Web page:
By Andrew Cohen - The Atlantic
Lyndon Johnson was riled up.
The Texas senator hadn't yet announced his candidacy for the presidency, wouldn't announce it until it was too late as it turned out, but there he was, privately campaigning, secretly moving to assure key journalists that he was not the scourge of civil rights they thought he was. As Senate Majority Leader, he had helped pass the 1957 Civil Rights Act, had he not? Breaking through nearly a century of Southern intransigence on civil rights, he had herded the "old bulls" of the Senate, some of them unabashed racists, into passing a federal law that made it easier for blacks to vote.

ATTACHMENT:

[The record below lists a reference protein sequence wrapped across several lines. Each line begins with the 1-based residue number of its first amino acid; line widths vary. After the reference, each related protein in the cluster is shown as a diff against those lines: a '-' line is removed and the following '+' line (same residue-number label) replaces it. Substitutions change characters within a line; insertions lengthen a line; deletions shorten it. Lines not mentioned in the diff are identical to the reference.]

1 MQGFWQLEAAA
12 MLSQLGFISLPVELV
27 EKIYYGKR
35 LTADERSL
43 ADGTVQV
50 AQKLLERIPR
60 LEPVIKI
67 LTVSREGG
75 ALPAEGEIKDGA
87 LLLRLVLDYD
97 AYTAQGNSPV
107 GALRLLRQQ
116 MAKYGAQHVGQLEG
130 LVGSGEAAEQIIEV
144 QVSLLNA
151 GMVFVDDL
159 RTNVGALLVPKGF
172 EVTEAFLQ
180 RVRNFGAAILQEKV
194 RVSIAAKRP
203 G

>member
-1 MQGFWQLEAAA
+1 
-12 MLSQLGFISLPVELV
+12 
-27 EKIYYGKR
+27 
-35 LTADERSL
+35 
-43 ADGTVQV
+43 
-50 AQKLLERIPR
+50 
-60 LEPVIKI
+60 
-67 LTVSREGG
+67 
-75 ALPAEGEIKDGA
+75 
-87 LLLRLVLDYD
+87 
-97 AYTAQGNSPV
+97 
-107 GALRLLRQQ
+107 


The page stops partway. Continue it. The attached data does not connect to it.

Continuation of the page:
So there he was, in April 1960, already playing catch up to the aggressive Kennedy machine, on an airplane with a journalist named Howard B. Woods, the editor of a black newspaper called the St. Louis Argus. And Johnson was in full throat. Here's how Robert Caro, in Passage of Power, his masterful new installment of his colossal biographical series on the life and times of Johnson, recounts what happened next: ...